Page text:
Re What’s The Matter With Spain? (Nov. 16): Another significant factor to note in the disturbing political developments unfolding in Spain: Its proportional-representation electoral system, leading to four indecisive elections in four years, has left voters with enormous frustration at their government’s inability to grapple with the country’s problems.
The rise of a strong man leading a new party that promises to bring back stability seemed predictable. In Europe, PR as an electoral system has a very spotty record in dealing effectively with political and economic crises. Very similar results occurred in 15 European democracies using PR during the interwar years. The result was the rise of leaders such as Hitler and Mussolini. We witnessed it then and we are witnessing it again now.
Peter Love Toronto
The current Catalan quagmire is well captured in the closing quote: “Independentistas hate three things: They hate Spain; they hate the King; and they hate intervention by the central government.” In democracies, we are supposed to consent to be governed by election winners. That may work when the losers and winners simply disagree. But when they hate, success is unlikely, as is the willingness of the victors to maintain respect for minority rights.
People don’t want to be ruled by, nor do they respect, those they hate.
Manuel Mertin Calgary
Re Yes To Presumed Consent Organ Donation (Nov. 16): In light of the shortage of organs for transplantation in Canada, the rest of the country should follow Nova Scotia’s lead and implement presumed consent, or “opt-out,” organ donation programs. While such programs are not necessarily a guarantor of higher donation rates, they are used by some of the world’s top organ-donor countries, including Belgium, Portugal and Spain.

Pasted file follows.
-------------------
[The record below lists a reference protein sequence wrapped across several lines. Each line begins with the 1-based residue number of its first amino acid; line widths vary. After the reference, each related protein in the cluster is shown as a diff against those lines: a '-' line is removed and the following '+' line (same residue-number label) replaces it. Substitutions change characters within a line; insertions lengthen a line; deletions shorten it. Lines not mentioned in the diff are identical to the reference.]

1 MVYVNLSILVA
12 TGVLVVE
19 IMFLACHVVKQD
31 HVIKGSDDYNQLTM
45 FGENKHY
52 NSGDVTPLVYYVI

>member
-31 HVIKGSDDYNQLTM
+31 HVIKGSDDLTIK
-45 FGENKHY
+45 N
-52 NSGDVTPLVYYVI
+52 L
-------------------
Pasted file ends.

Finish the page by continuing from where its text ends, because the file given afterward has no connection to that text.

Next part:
However, the reality is that most people do not understand what presumed consent is. Others, I sense, construe it as government telling people what to do, which a large part of the population resents. That said, I think it is again time to discuss presumed consent as part of a solution to the transplantation crisis. A good start would be to instead use the more neutral term coined by bioethics professor Arthur Caplan: “default to donation.”
Emile Therien Organ and tissue donation advocate, Ottawa
Re Montreal Condo Project Is An Unusual And Brilliant Piece Of Architectural Tetris (Nov. 16): This is the kind of construction we need in Ottawa: low-rise, livable, people-friendly buildings in an urban environment which creates real communities.
In its pursuit of increased intensification, the city has lately allowed the construction of a large number of high-rise blocks, with one tower even measuring 65 storeys. The buildings are an eyesore for everyone who lives or works nearby. But they are moneymakers for the developers and they produce large tax revenues for the city.
Why can’t the architectural firm Kanva come here? Help us before we drown in ugly high-rise buildings.
G. B. Wright Ottawa
O tempora! O mores!
Re ‘We Followed The President’s Orders’: Diplomat Details Quid Pro Quo At Impeachment Hearing (Nov. 21): The impeachment hearings, alias dictus “panem et circenses,” have me wondering who in that August gathering is compos mentis, and how much of what is said should be taken cum grano salis. I can only hope that, after quid pro quo has been debated ad nauseam, and we have waded through all of the non sequiturs, veritas vincit.
Sandy Blazier Mississauga